270° View

Brexit, English Soccer and Humility

Posted by Michael Carter on Thu, Jun 30, 2016 @ 16:06 PM

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Editors Note: In the upcoming 270° View blog series, we discuss the "wow" factor of digital banking. As digital savvy users continue to demand a personalized experience, with the right pieces in place, financial institutions can use big data to provide the 'wow' that their consumers demand. Today we discuss this, Brexit, England Soccer, humility and more!

Many of us watched in disbelief as a majority of citizens in the United Kingdom voted to leave the European Union. Any of us with stock market portfolios felt the sting of our global connectedness as our holdings took a hit in the days after the results of the Brexit vote were announced. Some of us, having been told by a British friend or colleague how much more in tune UK citizens are with the world and its diversity, saw this move to isolationism by the UK as a bit of comeuppance. Still, probably none of us would have believed that England's soccer team would lose to Iceland.

That said, we all would be well advised to practice some humility since our own economic situation (not to mention the American soccer team) is far from stable. Seven years after the great and most recent economic meltdown here at home, the US gross domestic product (GDP) is forecast to grow at 2.3%; and interest rates and inflation remain low as stagnant wage growth continues to dampen the demand for consumer goods and services. The outlook is far from certain as the US Federal reserve remains nervous, especially in the wake of the unknowns created by Boris the Blonde across the pond.

Add to this stew of uncertainty and slow growth, the decrease in investment in the FinTech sector. Last year was the hottest year on record for this sector with nearly $8 billion on venture capital flowing into it from across North America compared with $4.7 billion in 2014 according to KPMG. Venture Capitalists were not the only ones buying into FinTech as a number of the biggest banks placed bets themselves. In 2016, though investors in FinTech have become more discerning and more failures among start ups in the space have been noted.

However, the digital banking adoption continues to grow amidst all this havoc with 60% of the consumers in the US now using digital channels to access banking services. In addition, the demands of this group have not decreased. As various companies expand their digital businesses, consumers are fast becoming expert at weeding out poor UX wherever it grows. Customers of financial institutions have grown accustomed to companies anticipating "their needs and offering what they're looking for - sometimes before they even know what that is" according to Forrester.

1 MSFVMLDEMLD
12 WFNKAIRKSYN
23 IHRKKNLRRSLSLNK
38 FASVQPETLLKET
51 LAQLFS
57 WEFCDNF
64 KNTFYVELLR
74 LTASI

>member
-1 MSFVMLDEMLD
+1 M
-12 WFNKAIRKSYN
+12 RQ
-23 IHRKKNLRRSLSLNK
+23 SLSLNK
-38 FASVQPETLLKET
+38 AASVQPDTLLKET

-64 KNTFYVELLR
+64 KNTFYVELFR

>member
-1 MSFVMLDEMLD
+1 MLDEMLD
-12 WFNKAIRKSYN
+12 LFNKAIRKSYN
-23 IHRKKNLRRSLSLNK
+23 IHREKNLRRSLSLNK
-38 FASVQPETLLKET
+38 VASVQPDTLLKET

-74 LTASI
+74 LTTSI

Many retailers are already using predictive tools and algorithms to deliver this level of personalization while most banks and credit unions are far from ready to do the same. Mobile-only banks are taking advantage of this lag to stake their claim in the financial services landscape by giving consumers what they desire. As these neobanks multiply and the biggest financial institutions establish digital strategies that incorporate personalization.  Digital execs at many regional and midsized banks are trying to ignite their own digital revolution inside their organizations.

Doing so will involve looking at some tactical actions - e.g. expanding the use of remote image capture to include drivers licenses, tax returns, etc. and using biometrics in places other than the smartphone, such as an ATM. But the real difference will come when digital banking execs take what they know about the power of data and apply it to the customer's everyday interaction with their bank or credit union. As Jim Marous recently noted at a luncheon in New Orleans, this is most likely to happen when financial institutions set aside the hype of big data and focus on the power of the immense amount of data they own about their customers. Then, personalization of digital banking services will become data driven in the truest sense, offering a number of specific ways to "wow" the digitally savvy customer.

We will talk more about how to get "wow" in the next 270° View posting. Meanwhile, we'll watch things unfold abroad and be humble since we have our own challenges to face (and a new national soccer team manager to select most likely).

Topics: data, banks, digital banking

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